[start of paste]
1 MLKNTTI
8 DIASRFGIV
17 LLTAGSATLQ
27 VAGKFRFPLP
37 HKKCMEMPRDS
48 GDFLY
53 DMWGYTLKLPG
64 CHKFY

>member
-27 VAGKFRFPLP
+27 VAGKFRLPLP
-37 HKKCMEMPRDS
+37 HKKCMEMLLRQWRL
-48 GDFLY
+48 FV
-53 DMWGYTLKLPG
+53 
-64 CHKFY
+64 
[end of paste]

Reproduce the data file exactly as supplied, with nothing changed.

1 MLKNTTI
8 DIASRFGIV
17 LLTAGSATLQ
27 VAGKFRFPLP
37 HKKCMEMPRDS
48 GDFLY
53 DMWGYTLKLPG
64 CHKFY

>member
-27 VAGKFRFPLP
+27 VAGKFRLPLP
-37 HKKCMEMPRDS
+37 HKKCMEMLLRQWRL
-48 GDFLY
+48 FV
-53 DMWGYTLKLPG
+53 
-64 CHKFY
+64 